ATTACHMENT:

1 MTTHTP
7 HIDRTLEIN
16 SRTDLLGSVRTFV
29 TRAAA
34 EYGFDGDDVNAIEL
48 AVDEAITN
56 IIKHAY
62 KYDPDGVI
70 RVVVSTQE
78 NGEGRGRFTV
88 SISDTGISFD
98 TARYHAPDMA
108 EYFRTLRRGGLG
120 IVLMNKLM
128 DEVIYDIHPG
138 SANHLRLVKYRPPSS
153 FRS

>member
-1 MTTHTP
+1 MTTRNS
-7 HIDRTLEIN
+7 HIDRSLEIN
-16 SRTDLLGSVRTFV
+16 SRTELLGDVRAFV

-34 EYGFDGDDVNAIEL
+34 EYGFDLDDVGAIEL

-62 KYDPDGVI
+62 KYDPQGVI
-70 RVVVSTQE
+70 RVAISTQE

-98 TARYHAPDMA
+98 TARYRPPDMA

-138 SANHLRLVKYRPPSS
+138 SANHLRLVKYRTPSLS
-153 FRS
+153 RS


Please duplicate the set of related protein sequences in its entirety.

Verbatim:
1 MTTHTP
7 HIDRTLEIN
16 SRTDLLGSVRTFV
29 TRAAA
34 EYGFDGDDVNAIEL
48 AVDEAITN
56 IIKHAY
62 KYDPDGVI
70 RVVVSTQE
78 NGEGRGRFTV
88 SISDTGISFD
98 TARYHAPDMA
108 EYFRTLRRGGLG
120 IVLMNKLM
128 DEVIYDIHPG
138 SANHLRLVKYRPPSS
153 FRS

>member
-1 MTTHTP
+1 MTTRNS
-7 HIDRTLEIN
+7 HIDRSLEIN
-16 SRTDLLGSVRTFV
+16 SRTELLGDVRAFV

-34 EYGFDGDDVNAIEL
+34 EYGFDLDDVGAIEL

-62 KYDPDGVI
+62 KYDPQGVI
-70 RVVVSTQE
+70 RVAISTQE

-98 TARYHAPDMA
+98 TARYRPPDMA

-138 SANHLRLVKYRPPSS
+138 SANHLRLVKYRTPSLS
-153 FRS
+153 RS